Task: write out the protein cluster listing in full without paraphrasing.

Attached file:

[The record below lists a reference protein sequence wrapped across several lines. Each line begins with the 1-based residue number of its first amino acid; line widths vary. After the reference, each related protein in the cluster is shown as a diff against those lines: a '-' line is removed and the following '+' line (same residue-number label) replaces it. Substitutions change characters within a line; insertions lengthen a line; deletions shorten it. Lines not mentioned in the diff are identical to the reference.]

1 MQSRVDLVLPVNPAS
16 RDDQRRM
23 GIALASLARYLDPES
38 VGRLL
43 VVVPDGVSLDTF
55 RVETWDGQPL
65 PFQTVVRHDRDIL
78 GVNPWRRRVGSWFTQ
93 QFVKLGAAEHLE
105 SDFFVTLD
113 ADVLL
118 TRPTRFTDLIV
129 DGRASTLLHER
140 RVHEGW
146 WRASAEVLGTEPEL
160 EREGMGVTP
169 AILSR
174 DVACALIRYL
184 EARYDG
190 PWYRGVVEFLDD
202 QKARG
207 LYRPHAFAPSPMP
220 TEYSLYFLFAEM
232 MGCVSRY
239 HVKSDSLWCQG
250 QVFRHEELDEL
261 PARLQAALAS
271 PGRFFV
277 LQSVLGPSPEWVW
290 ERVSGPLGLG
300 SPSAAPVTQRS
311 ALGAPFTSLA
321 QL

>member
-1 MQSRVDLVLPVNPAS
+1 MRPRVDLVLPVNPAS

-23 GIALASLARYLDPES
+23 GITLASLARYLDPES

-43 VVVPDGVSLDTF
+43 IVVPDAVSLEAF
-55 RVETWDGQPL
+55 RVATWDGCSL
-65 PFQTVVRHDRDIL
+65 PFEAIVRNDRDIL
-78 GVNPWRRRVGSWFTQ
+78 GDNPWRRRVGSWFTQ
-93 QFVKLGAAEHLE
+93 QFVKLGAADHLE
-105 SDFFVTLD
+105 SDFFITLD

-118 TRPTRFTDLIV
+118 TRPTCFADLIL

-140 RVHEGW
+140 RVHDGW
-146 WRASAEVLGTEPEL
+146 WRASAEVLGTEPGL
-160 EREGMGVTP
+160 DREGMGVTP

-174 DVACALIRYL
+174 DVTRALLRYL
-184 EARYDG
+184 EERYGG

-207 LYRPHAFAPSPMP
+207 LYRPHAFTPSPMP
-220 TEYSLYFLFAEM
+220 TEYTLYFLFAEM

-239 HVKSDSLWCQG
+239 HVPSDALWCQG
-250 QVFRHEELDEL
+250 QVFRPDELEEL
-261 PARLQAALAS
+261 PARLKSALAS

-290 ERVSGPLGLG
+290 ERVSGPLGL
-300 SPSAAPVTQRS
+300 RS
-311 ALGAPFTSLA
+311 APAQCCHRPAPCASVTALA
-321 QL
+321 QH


[The record below lists a reference protein sequence wrapped across several lines. Each line begins with the 1-based residue number of its first amino acid; line widths vary. After the reference, each related protein in the cluster is shown as a diff against those lines: a '-' line is removed and the following '+' line (same residue-number label) replaces it. Substitutions change characters within a line; insertions lengthen a line; deletions shorten it. Lines not mentioned in the diff are identical to the reference.]

1 MQSRVDLVLPVNPAS
16 RDDQRRM
23 GIALASLARYLDPES
38 VGRLL
43 VVVPDGVSLDTF
55 RVETWDGQPL
65 PFQTVVRHDRDIL
78 GVNPWRRRVGSWFTQ
93 QFVKLGAAEHLE
105 SDFFVTLD
113 ADVLL
118 TRPTRFTDLIV
129 DGRASTLLHER
140 RVHEGW
146 WRASAEVLGTEPEL
160 EREGMGVTP
169 AILSR
174 DVACALIRYL
184 EARYDG
190 PWYRGVVEFLDD
202 QKARG
207 LYRPHAFAPSPMP
220 TEYSLYFLFAEM
232 MGCVSRY
239 HVKSDSLWCQG
250 QVFRHEELDEL
261 PARLQAALAS
271 PGRFFV
277 LQSVLGPSPEWVW
290 ERVSGPLGLG
300 SPSAAPVTQRS
311 ALGAPFTSLA
321 QL

>member
-1 MQSRVDLVLPVNPAS
+1 MRPRVDLVLPVNPAS

-23 GIALASLARYLDPES
+23 GITLASLARYLDPES

-43 VVVPDGVSLDTF
+43 IVVPDAVSLEAF
-55 RVETWDGQPL
+55 RVATWDGCSL
-65 PFQTVVRHDRDIL
+65 PFEAIVRNDRDIL
-78 GVNPWRRRVGSWFTQ
+78 GDNPWRRRVGSWFTQ
-93 QFVKLGAAEHLE
+93 QFVKLGAADHLE
-105 SDFFVTLD
+105 SDFFITLD

-118 TRPTRFTDLIV
+118 TRPTCFADLIL

-140 RVHEGW
+140 RVHDGW
-146 WRASAEVLGTEPEL
+146 WRASAEVLGTEPGL
-160 EREGMGVTP
+160 DREGMGVTP

-174 DVACALIRYL
+174 DVTRALLRYL
-184 EARYDG
+184 EERYGG

-207 LYRPHAFAPSPMP
+207 LYRPHAFTPSPMP
-220 TEYSLYFLFAEM
+220 TEYTLYFLFAEM

-239 HVKSDSLWCQG
+239 HVPSDALWCQG
-250 QVFRHEELDEL
+250 QVFRPDELEEL
-261 PARLQAALAS
+261 PARLKSALAS

-290 ERVSGPLGLG
+290 ERVSGPLGL
-300 SPSAAPVTQRS
+300 RS
-311 ALGAPFTSLA
+311 APAQCCHRPAPCASVTALA
-321 QL
+321 QH